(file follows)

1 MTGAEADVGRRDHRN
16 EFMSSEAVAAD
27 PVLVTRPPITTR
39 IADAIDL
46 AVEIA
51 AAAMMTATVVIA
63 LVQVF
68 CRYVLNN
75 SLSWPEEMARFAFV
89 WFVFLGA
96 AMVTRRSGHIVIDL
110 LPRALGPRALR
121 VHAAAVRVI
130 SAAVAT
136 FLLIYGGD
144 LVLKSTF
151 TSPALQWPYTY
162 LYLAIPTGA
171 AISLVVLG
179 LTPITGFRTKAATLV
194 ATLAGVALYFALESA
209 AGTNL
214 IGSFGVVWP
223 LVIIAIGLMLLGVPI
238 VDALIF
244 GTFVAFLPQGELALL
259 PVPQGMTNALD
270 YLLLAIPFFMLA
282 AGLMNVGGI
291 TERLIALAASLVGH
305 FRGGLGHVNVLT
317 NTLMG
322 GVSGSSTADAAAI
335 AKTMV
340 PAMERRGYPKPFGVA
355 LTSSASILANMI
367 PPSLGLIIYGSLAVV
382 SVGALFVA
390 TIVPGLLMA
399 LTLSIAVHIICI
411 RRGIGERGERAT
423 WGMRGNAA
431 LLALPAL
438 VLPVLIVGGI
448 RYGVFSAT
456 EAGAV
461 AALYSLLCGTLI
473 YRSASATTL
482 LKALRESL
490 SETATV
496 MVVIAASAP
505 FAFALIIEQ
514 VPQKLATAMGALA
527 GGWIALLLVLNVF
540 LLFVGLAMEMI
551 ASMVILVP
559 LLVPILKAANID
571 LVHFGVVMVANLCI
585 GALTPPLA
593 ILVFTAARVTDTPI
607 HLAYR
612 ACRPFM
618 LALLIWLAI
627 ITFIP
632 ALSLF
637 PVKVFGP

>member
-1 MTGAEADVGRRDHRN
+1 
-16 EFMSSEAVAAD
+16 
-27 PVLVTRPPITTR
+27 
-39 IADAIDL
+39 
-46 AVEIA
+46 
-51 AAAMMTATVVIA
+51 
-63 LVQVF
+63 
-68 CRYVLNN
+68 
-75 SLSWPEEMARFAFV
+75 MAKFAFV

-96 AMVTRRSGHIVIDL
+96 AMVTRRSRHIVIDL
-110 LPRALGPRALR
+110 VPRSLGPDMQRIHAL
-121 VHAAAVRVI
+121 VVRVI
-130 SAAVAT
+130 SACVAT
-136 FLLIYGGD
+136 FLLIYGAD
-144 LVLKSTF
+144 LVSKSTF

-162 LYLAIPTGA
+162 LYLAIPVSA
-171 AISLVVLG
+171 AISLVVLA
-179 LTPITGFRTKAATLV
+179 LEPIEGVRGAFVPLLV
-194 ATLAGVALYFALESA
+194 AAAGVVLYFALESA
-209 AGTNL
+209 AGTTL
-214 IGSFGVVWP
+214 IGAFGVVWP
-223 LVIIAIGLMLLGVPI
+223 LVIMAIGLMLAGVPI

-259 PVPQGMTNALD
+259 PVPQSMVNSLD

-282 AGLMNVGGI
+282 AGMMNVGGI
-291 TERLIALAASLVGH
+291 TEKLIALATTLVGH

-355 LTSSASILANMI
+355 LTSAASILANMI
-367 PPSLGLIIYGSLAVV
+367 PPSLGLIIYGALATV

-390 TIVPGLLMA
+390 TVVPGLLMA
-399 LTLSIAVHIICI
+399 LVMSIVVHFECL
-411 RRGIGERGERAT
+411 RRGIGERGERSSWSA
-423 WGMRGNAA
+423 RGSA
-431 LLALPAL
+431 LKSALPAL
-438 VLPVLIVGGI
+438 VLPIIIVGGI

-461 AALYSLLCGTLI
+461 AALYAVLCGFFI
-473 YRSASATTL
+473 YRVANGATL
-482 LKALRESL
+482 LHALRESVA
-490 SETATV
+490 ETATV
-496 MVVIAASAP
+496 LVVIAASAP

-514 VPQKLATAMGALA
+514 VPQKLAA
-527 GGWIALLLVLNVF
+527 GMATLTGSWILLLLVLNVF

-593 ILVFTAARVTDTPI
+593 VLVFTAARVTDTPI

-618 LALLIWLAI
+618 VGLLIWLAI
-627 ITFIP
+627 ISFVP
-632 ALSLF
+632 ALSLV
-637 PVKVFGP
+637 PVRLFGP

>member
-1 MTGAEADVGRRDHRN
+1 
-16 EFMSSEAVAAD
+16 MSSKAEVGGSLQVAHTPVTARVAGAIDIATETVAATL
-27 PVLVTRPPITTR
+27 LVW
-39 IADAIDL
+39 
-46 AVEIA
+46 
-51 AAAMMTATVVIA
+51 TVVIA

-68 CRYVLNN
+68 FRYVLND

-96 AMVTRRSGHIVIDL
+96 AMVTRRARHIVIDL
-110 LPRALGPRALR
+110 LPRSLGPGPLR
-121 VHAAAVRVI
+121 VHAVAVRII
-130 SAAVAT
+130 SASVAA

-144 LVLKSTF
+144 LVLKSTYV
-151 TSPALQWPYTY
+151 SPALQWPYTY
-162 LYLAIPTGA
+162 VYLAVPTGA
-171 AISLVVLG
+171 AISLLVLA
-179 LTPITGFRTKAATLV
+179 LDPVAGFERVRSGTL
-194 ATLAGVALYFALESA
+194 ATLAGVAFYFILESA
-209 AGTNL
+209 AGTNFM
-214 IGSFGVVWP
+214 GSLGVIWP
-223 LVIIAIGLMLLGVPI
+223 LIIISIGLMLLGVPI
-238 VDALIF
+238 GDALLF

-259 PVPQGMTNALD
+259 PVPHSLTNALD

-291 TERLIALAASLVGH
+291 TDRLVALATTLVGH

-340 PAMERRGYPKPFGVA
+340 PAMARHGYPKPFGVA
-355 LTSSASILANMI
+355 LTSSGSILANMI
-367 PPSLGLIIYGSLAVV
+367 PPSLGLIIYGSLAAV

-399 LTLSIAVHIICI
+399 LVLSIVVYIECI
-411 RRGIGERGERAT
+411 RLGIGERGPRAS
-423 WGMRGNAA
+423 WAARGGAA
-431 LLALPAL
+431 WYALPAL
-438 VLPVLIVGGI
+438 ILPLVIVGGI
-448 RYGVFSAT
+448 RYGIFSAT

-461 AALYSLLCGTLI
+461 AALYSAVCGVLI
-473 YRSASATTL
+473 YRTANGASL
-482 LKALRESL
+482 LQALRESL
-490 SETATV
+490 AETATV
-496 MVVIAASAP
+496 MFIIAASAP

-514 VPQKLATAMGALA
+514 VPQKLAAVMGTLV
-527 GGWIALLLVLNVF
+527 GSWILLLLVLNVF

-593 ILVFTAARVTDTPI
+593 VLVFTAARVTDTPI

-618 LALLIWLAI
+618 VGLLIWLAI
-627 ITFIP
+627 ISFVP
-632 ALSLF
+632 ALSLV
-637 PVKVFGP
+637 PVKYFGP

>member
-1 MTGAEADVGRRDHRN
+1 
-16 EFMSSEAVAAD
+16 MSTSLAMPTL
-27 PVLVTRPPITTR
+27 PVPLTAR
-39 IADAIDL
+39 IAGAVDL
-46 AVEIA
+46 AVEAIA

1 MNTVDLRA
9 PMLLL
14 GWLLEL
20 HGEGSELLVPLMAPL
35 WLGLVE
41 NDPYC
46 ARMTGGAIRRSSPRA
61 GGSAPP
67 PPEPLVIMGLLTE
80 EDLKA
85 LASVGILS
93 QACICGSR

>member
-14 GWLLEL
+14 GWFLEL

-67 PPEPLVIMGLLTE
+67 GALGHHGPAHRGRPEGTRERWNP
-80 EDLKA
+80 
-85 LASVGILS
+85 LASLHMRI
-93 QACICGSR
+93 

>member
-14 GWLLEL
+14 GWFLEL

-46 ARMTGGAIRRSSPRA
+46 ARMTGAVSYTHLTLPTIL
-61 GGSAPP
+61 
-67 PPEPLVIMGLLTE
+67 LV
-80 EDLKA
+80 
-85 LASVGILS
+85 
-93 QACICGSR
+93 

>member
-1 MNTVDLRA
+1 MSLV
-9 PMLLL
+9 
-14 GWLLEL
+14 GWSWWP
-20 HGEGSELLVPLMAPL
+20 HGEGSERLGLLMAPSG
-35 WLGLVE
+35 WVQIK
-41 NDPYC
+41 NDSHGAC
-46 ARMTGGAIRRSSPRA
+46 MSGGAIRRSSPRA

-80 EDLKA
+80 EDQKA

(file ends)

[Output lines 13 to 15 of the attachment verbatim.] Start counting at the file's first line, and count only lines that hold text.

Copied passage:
121 VHAAAVRVI
130 SAAVAT
136 FLLIYGGD